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Experiment with water drops to see how molecules stick to themselves! Delicate Water Striders take advantage of surface tension.
Introduce students to a characteristic called cohesion. This is when water molecules stick to each other. Invite students to experiment with water molecules to personally observe what happens.
Students cover their work area with recycled newspaper. Instruct them to fill a cup of water to the top. With a plastic dropper, add a few drops of water. Students observe how the water bulges over the top without spilling! Surface tension holds those additional drops. Keep adding drops until the tension breaks and water spills over.
Invite students to compare how water tension reacts on different surfaces. Thickly color a small area of paper with Crayola Twistables® or Construction Paper Crayons. Pile up water drops on the colored area and also on the plain paper. Which holds more drops before the surface tension breaks? Ask students to explain what they observe.
Insects called Water Striders use the surface tension of water to their advantage. They hunt prey by skimming the surface of still water. Challenge students to find a picture of a Water Strider. Look at how its delicate feet pads rest on top of the water. Can you see how the water’s "skin" actually sinks under the insect’s light weight? Students draw a Water Strider to show how it stands on the water’s surface.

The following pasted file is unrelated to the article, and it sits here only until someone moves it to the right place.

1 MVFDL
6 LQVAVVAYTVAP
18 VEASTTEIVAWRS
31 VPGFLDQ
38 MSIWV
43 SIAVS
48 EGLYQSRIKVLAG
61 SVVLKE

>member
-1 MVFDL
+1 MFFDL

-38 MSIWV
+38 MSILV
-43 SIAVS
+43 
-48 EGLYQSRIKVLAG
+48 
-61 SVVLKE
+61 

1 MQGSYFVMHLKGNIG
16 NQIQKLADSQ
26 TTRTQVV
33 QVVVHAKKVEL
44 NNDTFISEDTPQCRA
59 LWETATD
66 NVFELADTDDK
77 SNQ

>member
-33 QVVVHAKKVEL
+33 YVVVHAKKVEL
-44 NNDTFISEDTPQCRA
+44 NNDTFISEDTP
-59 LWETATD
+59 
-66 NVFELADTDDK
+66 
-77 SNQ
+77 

Explore how Lane Smith’s illustrations contribute to the mood created by the words of Jon Scieszka in their book, The Ma
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People around the world give thanks for their food. Celebrate a harvest of pineapples, pumpkins, or pomegranates-and sho
Imagination and problem-solving go to work as children check out real bugs and create their own.
Create a 3-D braille chart simply with Crayola® School Glue, Markers and paper.
Display the 7 principles of Kwanzaa in a one-of-a-kind accordion window book.
Vivaldi inspires paintings incorporating symbols of the seasons.
Picasso’s art career spanned many decades and included a variety of styles and influences. Create a portrait collage ins
Engage your students in deep understanding of ratio & proportion without them even knowing! Use the children’s book “Chu
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